01/20/2012 07:34 pm ET Updated Mar 21, 2012

'Ghosts' Of San Francisco's Past At The Berkeley Repertory Theatre

The prelude to Berkeley Rep's "Ghost Light" is cheerfully tranquil; as the audience drifts in, a teen-aged boy lies on a brightly colored quilt at center stage, occasionally glancing at TV sets that are skipping through clips from shows and commercials that aired in the 1970s. But anyone who has the slightest awareness of the play and the Bay Area's history knows that the tranquility will not last.

The boy, named Jon, is the fictionalized embodiment of the play's director and adult protagonist, Jonathan Moscone. Knowing this, we can fully expect the transformation that takes place when the house lights dim: the telecasts interrupted by fragments of newscasts that shocked San Francisco, and much of the world beyond, on Nov. 27, 1978. Amid chaos, they announced the assassination of SF Mayor George Moscone and councilman Harvey Milk. The mayor was Jonathan Moscone's father.

What follows is not history in any sense that might have made news. It is, rather, a vivid, sprawling and complex exploration of the impact that traumatic day had -- and presumably still has -- on young Jon and on the man he has become.

Jonathan Moscone grew up to become one of the region's most respected theater figures, as artistic director of the California Shakespeare Festival for the past 11 years. Prompted by an American history project sponsored by Oregon Shakespeare Festival, he conceived the drama but did not write it. That task fell to Berkeley Rep artistic director Tony Taccone, a long-time friend, with Moscone's constant input. Oregon Shakespeare gave the show its debut, last summer.

What emerged from the collaboration, especially in the first of the play's two acts, is a torrent of nightmares and fantasies interspersed with flashes of troubled reality. Many moments are puzzling and some are bizarre, as they must be. Logic, clarity and order are not characteristics of a disturbed mind.

But brilliant acting and direction turn the puzzles into a compelling kaleidoscope whose only sour note -- at least to these eyes -- is a resolution that suggests that the adult Jon has finally expunged the demons that tormented his mind for decades. Closure may be a consummation devoutly to be wished, but in this case it seems too pat and stagey.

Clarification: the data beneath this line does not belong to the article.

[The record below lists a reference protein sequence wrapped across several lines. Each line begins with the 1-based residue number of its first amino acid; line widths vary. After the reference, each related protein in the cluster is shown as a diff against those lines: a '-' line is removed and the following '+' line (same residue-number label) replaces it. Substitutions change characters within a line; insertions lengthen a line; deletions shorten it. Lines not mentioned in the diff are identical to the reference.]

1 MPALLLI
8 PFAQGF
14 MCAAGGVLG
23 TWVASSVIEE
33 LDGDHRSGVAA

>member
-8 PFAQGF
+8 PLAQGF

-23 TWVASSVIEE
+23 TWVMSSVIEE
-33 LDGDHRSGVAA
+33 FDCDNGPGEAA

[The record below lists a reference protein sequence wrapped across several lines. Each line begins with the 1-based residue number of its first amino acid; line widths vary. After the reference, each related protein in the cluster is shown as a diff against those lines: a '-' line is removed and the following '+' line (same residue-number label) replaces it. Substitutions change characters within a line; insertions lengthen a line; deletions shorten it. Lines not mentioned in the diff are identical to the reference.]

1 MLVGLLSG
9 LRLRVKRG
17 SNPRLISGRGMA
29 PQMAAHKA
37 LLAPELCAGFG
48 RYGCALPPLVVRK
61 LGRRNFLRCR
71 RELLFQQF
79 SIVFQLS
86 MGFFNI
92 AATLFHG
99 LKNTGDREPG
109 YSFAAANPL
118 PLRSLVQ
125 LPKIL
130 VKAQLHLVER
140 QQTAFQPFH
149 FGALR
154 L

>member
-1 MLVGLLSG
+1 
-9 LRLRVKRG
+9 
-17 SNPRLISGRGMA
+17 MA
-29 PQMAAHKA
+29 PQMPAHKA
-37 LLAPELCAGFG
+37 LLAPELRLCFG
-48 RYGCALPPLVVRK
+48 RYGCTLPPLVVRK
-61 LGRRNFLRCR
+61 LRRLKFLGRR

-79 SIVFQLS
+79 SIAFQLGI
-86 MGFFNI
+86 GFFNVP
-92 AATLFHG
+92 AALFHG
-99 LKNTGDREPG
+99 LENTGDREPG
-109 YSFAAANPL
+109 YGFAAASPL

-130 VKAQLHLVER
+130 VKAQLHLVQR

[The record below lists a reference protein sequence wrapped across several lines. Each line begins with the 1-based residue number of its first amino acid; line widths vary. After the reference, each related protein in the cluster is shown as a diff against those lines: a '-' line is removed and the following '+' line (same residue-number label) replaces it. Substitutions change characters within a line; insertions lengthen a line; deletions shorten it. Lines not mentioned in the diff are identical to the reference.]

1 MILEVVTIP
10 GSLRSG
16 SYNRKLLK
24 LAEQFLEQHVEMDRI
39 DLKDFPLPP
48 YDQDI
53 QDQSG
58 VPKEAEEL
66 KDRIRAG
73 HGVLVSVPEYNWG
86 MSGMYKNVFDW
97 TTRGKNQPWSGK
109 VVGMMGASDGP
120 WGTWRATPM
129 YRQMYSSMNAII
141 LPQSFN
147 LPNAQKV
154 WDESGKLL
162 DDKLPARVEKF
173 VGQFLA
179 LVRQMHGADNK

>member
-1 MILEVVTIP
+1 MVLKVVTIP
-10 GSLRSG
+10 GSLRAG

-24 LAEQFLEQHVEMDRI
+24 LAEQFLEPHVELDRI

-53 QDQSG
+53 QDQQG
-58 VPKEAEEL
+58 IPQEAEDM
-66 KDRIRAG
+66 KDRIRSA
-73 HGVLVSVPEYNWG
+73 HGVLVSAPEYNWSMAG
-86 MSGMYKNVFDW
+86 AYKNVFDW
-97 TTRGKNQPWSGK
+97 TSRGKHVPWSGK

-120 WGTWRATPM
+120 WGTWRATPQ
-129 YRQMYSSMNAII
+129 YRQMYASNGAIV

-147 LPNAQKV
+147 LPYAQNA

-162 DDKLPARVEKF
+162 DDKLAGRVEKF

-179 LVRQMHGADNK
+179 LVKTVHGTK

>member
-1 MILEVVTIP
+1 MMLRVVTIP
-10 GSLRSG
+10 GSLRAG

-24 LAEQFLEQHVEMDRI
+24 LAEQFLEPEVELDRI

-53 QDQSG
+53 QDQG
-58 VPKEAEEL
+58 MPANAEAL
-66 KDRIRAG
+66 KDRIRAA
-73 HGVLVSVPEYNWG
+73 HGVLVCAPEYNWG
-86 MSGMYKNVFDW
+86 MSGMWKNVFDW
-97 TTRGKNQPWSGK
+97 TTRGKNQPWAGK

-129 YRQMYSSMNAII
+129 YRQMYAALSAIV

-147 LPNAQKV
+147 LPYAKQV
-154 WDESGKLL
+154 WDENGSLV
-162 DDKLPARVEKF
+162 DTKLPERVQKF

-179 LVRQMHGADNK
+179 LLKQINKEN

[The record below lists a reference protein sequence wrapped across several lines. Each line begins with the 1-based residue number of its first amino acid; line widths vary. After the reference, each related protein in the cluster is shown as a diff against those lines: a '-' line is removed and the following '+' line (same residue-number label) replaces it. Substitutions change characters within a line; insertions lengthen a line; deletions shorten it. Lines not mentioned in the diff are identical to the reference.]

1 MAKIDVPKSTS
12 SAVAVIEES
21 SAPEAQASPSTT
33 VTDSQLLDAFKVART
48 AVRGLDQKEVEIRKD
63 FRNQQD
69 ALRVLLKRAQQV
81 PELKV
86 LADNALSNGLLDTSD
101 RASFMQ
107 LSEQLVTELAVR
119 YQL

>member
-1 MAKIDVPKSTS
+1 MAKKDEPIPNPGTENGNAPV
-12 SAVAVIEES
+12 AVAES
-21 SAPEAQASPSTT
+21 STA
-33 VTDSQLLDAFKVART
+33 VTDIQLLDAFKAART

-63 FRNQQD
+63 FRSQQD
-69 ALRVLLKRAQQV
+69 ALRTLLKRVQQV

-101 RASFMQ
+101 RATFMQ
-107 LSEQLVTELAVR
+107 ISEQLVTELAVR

As in reality, the play's adult Jon (Christopher Liam Moore) is a veteran Shakespearean director. He's supposed to stage "Hamlet," but immobilized by a quandary: how to present the ghost of Hamlet's murdered father. That task forces him to remember his own father, and opens the door to a flood of other troubling dream/fantasies.

He finds himself terrorized by crazed, pistol-wielding prison guard (Bill Geisslinger) who may bear some relation to Jon's grandfather; shepherded and guided by a compassionate police officer (Peter Macon); pursued by two would-be lovers: an online stud (Danforth Comins) who may or may not exist, and a bar-room contact who definitely represents the real world (Ted Deasy).

There's also a strong thread of bitterness afflicting Jon because of differing fates that have befallen the public memories of his father and fellow-victim Harvey Milk. San Franciscans may recall Moscone, thanks to the exhibition/convention center that bears his name, but the rest of the world is far more aware of Milk, whose only distinction was to be apparently the first public official to admit that he was gay. In one of the play's stronger and funnier scenes, Jon recounts a few of his father's many public accomplishments, including one as State Senate president that helped decriminalize gay sex in California.

Another of the most powerful and poignant scenes follows young Jon (Tyler James Myers) to his father's funeral, troubled by the distance between them than can never be narrowed, and fantasizing their descent together into the grave. In conception and staging, the moment is as harrowing as it is brilliant.

The one force that constantly strives with some success to keep the adult Jon grounded in the real theatrical world is a sardonic, perceptive colleague played with assurance by Robynn Rodriguez. She handles the role with brisk wit, a clear mind and unaffected compassion, providing a perfect counterpoint to the director's confusion.

The cast is composed of Oregon Shakespeare veterans, most of whom appeared in last year's staging. They know what they're doing, and they're doing it well. Playwright Taccone, director Moscone and their audiences couldn't ask for anything more.

Ghost Light runs through Feb. 19 in Berkeley Repertory Theatre's Thrust Stage, 2025 Addison St., Berkeley. Tickets $14.50-$73, from 510-647-2949, or 888-427-8849 (toll free).

Leo Stutzin has covered the arts in the Bay Area and Central Valley for many years.